std::vector<string> names;
 std::vector<string>::iterator start = names.begin();
 std::vector<string>::iterator end = names.end();
 sort (start,end);
 //are my start and end valid at this point?
 //or they do not point to front and tail resp?
  • I assume that should be std::vector<string>::iterator start? – Ben Voigt Oct 7 '10 at 20:18
  • 1
    Even if it is true, the developer that comes after you will waste a day trying to prove this is the root cause for some bug he's fixing... – user180326 Oct 7 '10 at 20:21
  • @Ben, thanks, sorry copy-paste evil! – Ramadheer Singh Oct 7 '10 at 20:36
  • just for the record, the word you're looking for here is "invalidate". :) – jalf Oct 7 '10 at 22:18
  • Why the hahaha? I just thought you might want to know because it makes it a lot easier to google in the future. (Iterator invalidation is a term most C++ programmers are familiar with, and while most can probably guess what you mean by an iterator being "spoiled", it probably won't yield as many search results in Google.) – jalf Oct 7 '10 at 23:07

According to the C++ Standard §23.1/11:

Unless otherwise specified (either explicitly or by defining a function in terms of other functions), invoking a container member function or passing a container as an argument to a library function shall not invalidate iterators to, or change the values of, objects within that container.

§25.3 "Sorting and related operations" doesn't specify that iterators will be invalidated, so iterators in the question should stay valid.


They still point to the beginning and end. The values in those slots of the vector have probably changed, but the storage location in which each resides remains the same.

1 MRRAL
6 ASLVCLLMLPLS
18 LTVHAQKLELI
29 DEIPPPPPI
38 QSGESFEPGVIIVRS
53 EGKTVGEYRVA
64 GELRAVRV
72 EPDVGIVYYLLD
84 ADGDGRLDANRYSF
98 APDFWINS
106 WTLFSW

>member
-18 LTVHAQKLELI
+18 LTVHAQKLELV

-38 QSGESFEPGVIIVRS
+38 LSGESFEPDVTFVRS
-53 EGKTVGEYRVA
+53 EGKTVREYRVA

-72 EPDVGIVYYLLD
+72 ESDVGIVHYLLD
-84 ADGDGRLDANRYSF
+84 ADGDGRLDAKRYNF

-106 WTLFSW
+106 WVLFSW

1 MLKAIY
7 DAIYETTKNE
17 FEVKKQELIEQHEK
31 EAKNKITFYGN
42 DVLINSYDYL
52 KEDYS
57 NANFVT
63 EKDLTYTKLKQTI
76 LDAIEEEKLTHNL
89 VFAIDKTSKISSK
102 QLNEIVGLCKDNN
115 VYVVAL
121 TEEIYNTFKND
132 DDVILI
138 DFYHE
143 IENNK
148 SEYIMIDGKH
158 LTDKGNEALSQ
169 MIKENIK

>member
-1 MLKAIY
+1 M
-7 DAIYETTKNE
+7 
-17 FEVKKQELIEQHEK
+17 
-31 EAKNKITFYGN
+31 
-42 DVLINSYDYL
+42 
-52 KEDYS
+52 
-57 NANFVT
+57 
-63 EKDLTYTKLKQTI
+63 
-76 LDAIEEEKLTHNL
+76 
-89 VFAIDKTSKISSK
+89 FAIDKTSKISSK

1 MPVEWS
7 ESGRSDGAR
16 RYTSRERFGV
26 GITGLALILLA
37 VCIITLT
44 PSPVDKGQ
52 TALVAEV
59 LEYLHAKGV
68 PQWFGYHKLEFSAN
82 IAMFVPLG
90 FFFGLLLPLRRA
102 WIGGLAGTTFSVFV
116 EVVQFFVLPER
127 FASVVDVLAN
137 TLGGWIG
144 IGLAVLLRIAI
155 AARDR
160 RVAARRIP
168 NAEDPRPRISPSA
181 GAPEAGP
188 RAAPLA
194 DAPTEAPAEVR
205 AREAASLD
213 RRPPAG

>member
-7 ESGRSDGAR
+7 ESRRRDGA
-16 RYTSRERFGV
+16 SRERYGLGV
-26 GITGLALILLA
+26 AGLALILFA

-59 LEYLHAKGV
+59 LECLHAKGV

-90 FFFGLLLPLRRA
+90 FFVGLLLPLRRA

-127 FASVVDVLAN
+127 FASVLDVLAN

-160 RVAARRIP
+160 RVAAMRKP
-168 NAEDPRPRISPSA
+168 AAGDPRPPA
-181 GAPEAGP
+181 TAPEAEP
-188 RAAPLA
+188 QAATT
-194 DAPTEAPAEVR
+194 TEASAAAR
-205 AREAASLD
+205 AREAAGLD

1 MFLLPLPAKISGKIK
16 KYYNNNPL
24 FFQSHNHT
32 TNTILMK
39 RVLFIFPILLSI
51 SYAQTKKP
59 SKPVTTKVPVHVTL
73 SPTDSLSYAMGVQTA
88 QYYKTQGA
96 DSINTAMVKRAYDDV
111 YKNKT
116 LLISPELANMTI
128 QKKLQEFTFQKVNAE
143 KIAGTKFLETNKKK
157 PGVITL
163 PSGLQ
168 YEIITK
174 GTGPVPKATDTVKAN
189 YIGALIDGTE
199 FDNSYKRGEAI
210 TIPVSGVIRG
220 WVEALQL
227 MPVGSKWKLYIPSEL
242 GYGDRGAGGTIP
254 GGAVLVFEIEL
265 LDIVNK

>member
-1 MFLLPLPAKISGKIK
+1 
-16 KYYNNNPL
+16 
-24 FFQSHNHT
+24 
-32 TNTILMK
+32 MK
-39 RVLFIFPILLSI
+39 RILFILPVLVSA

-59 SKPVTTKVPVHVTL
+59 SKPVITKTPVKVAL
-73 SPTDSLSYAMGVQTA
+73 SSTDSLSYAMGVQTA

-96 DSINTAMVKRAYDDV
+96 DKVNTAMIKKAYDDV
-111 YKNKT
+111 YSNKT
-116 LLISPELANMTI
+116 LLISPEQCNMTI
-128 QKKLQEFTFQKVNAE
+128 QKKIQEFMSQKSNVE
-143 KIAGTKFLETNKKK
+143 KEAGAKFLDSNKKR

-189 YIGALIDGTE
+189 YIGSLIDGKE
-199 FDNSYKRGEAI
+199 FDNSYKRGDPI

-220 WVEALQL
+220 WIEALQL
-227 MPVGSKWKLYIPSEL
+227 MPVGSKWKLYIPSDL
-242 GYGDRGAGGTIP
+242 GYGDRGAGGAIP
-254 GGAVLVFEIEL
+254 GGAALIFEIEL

std::sort will not invalidate iterators to a vector. The sort template uses the * operator on the iterators to access and modify the contents of the vector, and modifying a vector element though an iterator to an element already in the vector will not invalidate any iterators.

In summary,

  • your existing iterators will not be invalidated
  • however, the elements they point to may have been modified

In addition to the support for the standard provided by Kirill V. Lyadvinsky (Does a vector sort invalidate iterators?):

  • 25/5 "Algorithms library"

If an algorithm’s Effects section says that a value pointed to by any iterator passed as an argument is modified, then that algorithm has an additional type requirement: The type of that argument shall satisfy the requirements of a mutable iterator (24.1).

  • 24.1/4 "Iterator requirements"

Besides its category, a forward, bidirectional, or random access iterator can also be mutable or constant depending on whether the result of the expression *i behaves as a reference or as a reference to a constant.


std::vector keeps its elements in contiguous memory. std::sort takes arguments (iterators) by value and re-arranges the sequence between them. The net result is your local variables start and end are still pointing to first and one-past-the-last elements of the vector.

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